Sleeping Patterns

March 8th, 2011 by admin

Sleeping Patterns

Sleeping Patterns

Sleep is an essential factor in good health. Americans in particular tend to downplay the importance of getting enough sleep, because they are simply too busy to take the time needed for sleep. This graph shows the results of a survey of 1,000 American adults regarding their sleep habits.

Most medical assistant colleges would teach that the average person needs at least 7 or 8 hours of sleep a night to function at peak performance. Some experts even suggest you should try for 9 hours of sleep in every 24 hour period. Yet only 52% of the adults surveyed reported getting 7 hours or more on weekdays. That means that 48% do not get even this minimal amount of needed sleep. About one-fourth of them didn’t get enough sleep on weekends either.

Helping people diagnose and treat sleep deprivation is an important course of study for the certified medical assistant. According to this graph, more than 10% of people suffer from marked daytime sleepiness at least a few days per week. Sleep deprivation has been found to be as dangerous for drivers as having a drink or two!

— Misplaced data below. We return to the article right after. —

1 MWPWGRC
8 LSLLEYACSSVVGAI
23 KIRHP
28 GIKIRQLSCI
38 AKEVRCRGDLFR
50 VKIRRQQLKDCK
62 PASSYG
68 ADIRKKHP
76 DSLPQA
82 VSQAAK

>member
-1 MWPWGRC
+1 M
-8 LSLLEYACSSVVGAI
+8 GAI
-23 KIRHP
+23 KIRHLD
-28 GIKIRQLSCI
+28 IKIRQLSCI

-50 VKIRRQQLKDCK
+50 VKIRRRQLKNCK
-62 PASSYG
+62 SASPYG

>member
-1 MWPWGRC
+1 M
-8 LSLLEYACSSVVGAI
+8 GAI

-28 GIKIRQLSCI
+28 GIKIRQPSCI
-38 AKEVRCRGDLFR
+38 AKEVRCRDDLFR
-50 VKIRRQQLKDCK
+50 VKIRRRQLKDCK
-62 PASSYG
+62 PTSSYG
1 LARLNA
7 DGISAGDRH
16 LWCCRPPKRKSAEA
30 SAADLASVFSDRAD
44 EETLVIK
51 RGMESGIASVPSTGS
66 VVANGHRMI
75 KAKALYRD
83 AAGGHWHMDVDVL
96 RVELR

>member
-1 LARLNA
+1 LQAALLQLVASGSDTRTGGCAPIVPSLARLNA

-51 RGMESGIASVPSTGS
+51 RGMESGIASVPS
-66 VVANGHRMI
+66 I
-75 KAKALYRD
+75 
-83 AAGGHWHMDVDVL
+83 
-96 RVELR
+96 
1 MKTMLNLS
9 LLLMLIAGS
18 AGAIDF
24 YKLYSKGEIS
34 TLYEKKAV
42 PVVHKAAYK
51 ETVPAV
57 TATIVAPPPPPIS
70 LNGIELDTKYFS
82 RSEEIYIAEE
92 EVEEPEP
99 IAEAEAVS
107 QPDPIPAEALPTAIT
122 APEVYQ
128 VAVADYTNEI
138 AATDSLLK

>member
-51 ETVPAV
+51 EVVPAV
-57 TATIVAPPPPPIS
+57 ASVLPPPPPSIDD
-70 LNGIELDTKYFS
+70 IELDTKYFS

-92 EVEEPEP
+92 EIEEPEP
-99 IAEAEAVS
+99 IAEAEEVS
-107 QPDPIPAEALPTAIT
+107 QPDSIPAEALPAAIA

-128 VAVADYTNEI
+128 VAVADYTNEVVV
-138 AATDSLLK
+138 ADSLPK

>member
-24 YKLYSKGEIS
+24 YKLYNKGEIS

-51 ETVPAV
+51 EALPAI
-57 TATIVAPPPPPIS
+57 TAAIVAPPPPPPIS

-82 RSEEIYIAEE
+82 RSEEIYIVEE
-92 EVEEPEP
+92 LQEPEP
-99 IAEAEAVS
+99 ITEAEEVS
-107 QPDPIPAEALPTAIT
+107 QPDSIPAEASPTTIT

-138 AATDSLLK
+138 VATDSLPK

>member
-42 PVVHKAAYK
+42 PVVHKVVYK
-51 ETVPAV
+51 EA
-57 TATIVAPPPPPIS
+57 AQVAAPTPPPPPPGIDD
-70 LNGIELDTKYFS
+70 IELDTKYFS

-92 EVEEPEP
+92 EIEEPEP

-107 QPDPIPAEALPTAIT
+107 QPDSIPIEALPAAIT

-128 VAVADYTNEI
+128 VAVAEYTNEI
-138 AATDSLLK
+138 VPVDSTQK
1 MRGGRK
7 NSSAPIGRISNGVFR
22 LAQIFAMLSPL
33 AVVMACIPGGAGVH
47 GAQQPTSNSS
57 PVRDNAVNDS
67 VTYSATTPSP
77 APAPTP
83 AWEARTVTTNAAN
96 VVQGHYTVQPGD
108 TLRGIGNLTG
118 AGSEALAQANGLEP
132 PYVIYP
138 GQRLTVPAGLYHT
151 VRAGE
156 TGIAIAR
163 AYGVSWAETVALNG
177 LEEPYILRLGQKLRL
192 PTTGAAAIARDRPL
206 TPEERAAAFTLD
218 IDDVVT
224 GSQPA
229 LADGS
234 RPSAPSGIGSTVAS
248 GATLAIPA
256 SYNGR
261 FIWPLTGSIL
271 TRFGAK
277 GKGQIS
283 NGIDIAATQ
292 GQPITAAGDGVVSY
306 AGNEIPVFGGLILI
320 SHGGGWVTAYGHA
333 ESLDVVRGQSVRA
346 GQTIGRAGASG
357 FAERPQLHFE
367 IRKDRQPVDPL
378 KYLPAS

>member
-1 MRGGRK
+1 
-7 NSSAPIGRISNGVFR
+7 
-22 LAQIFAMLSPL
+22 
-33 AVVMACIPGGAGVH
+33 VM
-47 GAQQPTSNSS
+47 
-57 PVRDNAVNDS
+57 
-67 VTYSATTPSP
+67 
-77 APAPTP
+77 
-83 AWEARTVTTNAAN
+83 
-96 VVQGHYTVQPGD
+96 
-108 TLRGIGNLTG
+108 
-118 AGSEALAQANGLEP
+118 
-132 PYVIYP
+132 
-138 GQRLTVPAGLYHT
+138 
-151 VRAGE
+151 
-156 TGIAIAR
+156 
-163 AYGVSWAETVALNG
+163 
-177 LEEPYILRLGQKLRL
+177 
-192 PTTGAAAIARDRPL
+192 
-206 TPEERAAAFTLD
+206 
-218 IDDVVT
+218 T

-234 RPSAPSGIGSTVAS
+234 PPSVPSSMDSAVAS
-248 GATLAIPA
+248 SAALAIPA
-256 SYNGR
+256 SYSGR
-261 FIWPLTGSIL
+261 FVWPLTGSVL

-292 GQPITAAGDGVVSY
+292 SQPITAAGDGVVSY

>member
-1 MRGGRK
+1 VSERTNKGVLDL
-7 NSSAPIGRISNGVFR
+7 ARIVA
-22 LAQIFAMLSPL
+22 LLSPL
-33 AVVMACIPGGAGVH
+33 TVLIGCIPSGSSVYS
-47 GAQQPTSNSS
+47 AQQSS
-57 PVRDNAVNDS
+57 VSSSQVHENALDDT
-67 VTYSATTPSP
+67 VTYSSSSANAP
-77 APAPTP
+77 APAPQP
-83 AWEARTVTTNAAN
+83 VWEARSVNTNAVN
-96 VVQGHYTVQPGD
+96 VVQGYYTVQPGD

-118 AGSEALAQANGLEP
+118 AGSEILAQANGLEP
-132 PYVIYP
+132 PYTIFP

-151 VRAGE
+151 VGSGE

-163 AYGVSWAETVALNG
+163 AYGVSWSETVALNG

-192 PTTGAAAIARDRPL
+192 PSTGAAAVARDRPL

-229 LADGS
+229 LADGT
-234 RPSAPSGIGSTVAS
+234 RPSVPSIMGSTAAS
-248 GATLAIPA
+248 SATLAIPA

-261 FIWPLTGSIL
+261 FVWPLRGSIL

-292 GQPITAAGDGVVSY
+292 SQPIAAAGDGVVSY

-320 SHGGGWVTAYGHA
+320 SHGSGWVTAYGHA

Another alarming statistic from this graph, one that should be mentioned in medical assisting colleges, is that a full 65% of the people interviewed reported having trouble sleeping at least a few nights per week. Insomnia is a widespread health problem in the United States. An important contributing factor to insomnia is restless legs syndrome, often called RLS.

RLS was reported by 15% of the people surveyed. That’s about 1 in 8 who suffers from twitching, cramping lower legs which make sleep difficult. There are a number of home remedies people try to counteract RLS, such as taking calcium tablets at bedtime. Regular exercise seems to help some people as well. It’s a serious problem, though, for many people, and one that the medical assistant college is sure to address.

A third of the interviewees report that they snore. Snoring has been associated with sleep apnea, a potentially life threatening disorder that causes people to not feel rested from the sleep that they do get. While snoring might not seem to be a serious concern, it is not as innocent as it may seem.

Infographic from Healthyfellow.com

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